A Letter from KUSARD'S President:

Simon Kimatu Maweu
December 2007

Dear Friend,

On May 2007 KUSARD marked its 10th Anniversary with much Joy and Gratitude for having overcome many hurdles in the course of the ten years of existence and yet, having in some measure, succeeded in accomplishing many things that were once only a pipe dream when KUSARD was started.

It was, not only a day of Prayer and Thanksgiving but also high hopes and great expections.

Reminiscing on the past and how KUSARD had fared, I could not help but reflect on the things I had hoped to accomplish through KUSARD. I had jotted down some of my goals and aspirations in the following article which was published in our Diocesan weekly newspaper, and which could, on this day - 10 years later, serve as a yard stick of how my vision had turned out a decade later and what still lay in the womb of time.


It is said that, if one cannot be grateful for the little things he or she cannot be for the greater ones. To this end, I must express my heartfelt gratitude to those who have helped us to do the things we have managed to do; as can be viewed against the back drop of the above article - I am especially referring to those things that I had envisioned and hoped KUSARD could accomplish in the years following its inception.

KUSARD's leadership team and the community came together on the Sunday of May 06th and participated in a thanksgiving prayer service and partook of what the community had prepared as part of the celebration marking the 10th annniversary of KUSARD's continued growth. We spoke to the youth about being committed on things that would help them in the future and particulary in prparing to take over and carry forward the torch from the current generation of KUSARD to the next. We planted trees as a commemoration of the day and to remind all of us of the need to help preserve the environment for posterity.

We prayed and hoped for continued growth and expansion of the initiatives we had started and hoped to have many many more years of sustained growth of our services to those in need and to improving the conditions of those suffering and deprived in rural parts of Kenya. We hoped in the coming years, those long term goals we had set for ourselves would be realized or at least achieved to a degree. I was particularly thinking of the Kituiuni Water Project whose Phases 2 & 3 were yet to come to fruition. The Kituiuni Health Center which, although it's structure had now been completed after much struggle, was still under-utilized and nowhere near meeting the needs it was intented for, in the service of the community. We hoped the government would come to our aid and help staff the center. (But meanwhile, it sat there in the middle of the community as a sort of white elephant, so to speak!). However, one had to appreciate that, it's completion, though only minimally providing basic services, was in and of itself a great land mark. To use an old adage, "Rome was not build in a day", but this cliche could not ameriorate the frustration of not seeing the center functioning fully and providing badly needed health services in these backwater areas of Kenya.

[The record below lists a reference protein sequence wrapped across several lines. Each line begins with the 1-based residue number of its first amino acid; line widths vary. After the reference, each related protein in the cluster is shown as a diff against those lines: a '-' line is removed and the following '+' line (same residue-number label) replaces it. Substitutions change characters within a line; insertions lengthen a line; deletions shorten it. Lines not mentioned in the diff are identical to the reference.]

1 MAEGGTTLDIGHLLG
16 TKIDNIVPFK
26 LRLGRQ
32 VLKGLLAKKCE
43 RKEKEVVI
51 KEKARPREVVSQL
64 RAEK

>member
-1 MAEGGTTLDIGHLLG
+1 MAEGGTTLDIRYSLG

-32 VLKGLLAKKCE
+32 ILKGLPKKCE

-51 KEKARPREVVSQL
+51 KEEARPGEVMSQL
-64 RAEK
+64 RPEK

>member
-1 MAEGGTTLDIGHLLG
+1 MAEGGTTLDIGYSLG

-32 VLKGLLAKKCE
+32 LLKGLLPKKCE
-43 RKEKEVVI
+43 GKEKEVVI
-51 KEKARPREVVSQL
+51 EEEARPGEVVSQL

Futhermore, many children who had been screened and determined to be vulnerable and at risk and in desperate need of assistance, remained unaided although we had given them hope that something might be done but unfortunately those promises had so far not been met, which again was another source of much heartache for us at our inability to assist those cases in dire need of help for lack of resources.

The crowning jewel of all our projects was the "The food program" which was going from strength to strength; a thing for which we are eternally indebted to our sponsors, the Community of St. Therese in Succasunna, New Jersey, U.S.A. Whereas we had only about 50-100 kids at the inception of the program, today we were proud to be able to provide about 1,500 kids in 15 schools with healthy hot meals each day of school throughout the year. The community of St. Therese in Succasunna had gone the extra mile to embellish this program which had become a lifeline for the kids of St. Cecilia in Kituiuni and the neighbouring areas within a radious of about 20 miles. Year in and year out, this community of St.Therese never tired of fundraising to keep the program running and we could not think of the right words to thank them enough for this.

In conclusion, I opined there was every reason to believe that, in God's good time, all our goals would one day be realized but meanwhile we needed to stay focussed on our work as we strove towards our goals and never rest on our laurels for much work remained undone. We would continue networking and looking for new partners with whom together, we might in the end reach our goals for the benefit of those whose lives continued to be a daily struggle to survive.


Simon K. Maweu